Get Help Choosing the Perfect Older Dog

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Get Help Choosing the Perfect Older Dog

by Jonni Good

I just visited the local Humane Society, and it reminded me of the most difficult problem you experience when choosing a 'used' dog. It's a canine version of 'false advertising.'

The quietest dog in the kennel could turn into the most exhuberant barker in your yard. The friendliest dog may just be begging to be uncaged - and he could be just as eager to find his way out of your yard and into trouble. The dog that looks the biggest and baddest may actually be a couch potato who licks your cats instead of chasing them, and who will be far happier on your lap (although he couldn't possibly fit) than in the back yard.

It's easy to take home the dog you think will be perfect, based on past experiences with other dogs - while the pooch you really need, (and who really needs you), was passed by.

So how do you get to know the dogs well enough to choose the right one? By getting to know the people at the pound.

Anyone who works or volunteers at an animal shelter is deeply in love with animals. They know that finding the wrong home could be just as traumatic for their dogs as not finding a home at all.

For that reason, they will be honest if you ask about a particular mutt in their care. They'll want you to know every idiosyncrasy, every strange habit, every destructive or inconvenient behavior. They won't just tell you the good things about the dog, because they don't want you to be surprised when you get your new dog home.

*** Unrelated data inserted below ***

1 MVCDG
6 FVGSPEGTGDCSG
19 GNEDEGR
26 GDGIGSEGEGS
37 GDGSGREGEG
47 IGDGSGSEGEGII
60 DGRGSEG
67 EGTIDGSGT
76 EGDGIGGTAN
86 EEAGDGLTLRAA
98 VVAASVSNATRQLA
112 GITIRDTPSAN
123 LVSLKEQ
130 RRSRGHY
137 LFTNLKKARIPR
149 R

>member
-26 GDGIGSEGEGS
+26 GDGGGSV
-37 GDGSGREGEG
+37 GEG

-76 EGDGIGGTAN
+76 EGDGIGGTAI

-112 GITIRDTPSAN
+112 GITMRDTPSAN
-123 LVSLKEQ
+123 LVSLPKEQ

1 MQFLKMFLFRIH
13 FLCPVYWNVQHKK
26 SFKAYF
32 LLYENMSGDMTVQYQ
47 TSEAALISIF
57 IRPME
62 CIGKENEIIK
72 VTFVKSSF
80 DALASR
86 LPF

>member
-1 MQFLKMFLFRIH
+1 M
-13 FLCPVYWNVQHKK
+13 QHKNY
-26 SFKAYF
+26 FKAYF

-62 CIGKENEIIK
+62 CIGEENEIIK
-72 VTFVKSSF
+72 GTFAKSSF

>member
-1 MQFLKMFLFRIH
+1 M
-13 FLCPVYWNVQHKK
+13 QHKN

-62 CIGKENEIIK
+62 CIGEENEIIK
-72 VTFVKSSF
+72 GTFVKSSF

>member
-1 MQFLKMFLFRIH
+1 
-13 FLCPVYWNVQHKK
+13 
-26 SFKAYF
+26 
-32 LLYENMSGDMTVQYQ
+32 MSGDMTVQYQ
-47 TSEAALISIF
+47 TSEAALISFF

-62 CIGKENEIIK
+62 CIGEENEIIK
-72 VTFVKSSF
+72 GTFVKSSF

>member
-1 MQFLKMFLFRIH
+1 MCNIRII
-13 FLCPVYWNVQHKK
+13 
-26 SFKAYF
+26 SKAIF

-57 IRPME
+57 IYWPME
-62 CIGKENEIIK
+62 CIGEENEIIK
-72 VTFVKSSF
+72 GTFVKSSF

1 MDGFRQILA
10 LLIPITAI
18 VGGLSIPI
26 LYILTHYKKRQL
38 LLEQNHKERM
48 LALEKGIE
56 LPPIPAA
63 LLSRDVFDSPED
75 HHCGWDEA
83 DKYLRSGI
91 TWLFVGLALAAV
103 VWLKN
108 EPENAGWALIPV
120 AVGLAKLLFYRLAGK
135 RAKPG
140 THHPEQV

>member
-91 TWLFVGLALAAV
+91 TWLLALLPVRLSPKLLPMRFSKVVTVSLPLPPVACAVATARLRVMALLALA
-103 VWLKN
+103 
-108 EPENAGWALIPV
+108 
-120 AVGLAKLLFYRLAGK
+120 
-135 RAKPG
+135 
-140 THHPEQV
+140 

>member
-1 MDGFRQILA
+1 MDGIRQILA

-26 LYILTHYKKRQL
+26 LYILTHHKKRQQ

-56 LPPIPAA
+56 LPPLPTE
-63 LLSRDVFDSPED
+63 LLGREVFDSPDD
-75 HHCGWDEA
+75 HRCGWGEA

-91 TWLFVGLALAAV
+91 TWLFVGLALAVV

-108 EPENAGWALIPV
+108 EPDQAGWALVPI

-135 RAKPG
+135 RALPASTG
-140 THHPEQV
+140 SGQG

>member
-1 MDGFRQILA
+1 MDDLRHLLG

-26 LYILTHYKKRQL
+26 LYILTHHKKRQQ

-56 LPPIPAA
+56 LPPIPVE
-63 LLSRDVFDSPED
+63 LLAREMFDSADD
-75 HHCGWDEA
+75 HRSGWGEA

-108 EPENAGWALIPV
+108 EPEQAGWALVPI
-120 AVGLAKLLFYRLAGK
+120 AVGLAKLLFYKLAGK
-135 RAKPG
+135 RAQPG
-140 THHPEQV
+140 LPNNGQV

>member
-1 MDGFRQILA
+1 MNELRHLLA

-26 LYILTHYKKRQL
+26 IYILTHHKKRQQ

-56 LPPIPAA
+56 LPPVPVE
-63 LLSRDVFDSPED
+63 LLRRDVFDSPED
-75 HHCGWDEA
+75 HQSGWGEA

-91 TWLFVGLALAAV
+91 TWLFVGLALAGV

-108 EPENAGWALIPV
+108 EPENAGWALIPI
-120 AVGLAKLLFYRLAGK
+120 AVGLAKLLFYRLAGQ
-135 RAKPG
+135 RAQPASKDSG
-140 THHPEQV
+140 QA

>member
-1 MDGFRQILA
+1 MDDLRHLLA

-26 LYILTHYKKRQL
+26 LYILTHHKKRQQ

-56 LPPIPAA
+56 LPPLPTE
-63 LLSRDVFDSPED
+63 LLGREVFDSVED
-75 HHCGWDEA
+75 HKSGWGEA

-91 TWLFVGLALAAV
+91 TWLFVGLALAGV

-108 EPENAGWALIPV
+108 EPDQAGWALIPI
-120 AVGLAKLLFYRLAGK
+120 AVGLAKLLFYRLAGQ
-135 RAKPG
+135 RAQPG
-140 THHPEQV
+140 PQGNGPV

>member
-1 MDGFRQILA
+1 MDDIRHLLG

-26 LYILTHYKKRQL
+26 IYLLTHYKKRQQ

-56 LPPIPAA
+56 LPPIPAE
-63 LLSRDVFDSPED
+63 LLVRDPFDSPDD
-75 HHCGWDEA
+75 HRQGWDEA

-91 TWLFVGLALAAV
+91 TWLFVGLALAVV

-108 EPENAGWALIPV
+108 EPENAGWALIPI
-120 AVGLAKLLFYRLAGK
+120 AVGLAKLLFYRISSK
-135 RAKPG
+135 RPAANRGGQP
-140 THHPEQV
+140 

Even better than finding a dog and then asking about his history and temperment is to find a person at the shelter that you trust and ask him or her to watch for your perfect canine companion. Let this person know what type of personality you're looking for, the perfect age, and the level of training you would like your new dog to have before you adopt him. Also share a bit about yourself - your age, your expectations, your limitations. Call back regularly to let the shelter know that you're serious about finding the perfect dog for you, and they'll call you when "your"' dog walks through the receiving door.

My stepmother used this technique to find Oscar, a Wolfhound/Airdale cross who was a perfect fit for her. If she were looking on her own, the size of this big-hearted mutt could have turned her away - but the shelter folks knew that Oscar belonged was exactly the right dog for her. Fortunately, she trusted their judgement. She and Oscar entered into a long and successful relationship. He finally passed away 4 years ago, and he is still sorely missed.

Copyright 2006 Jonni Good

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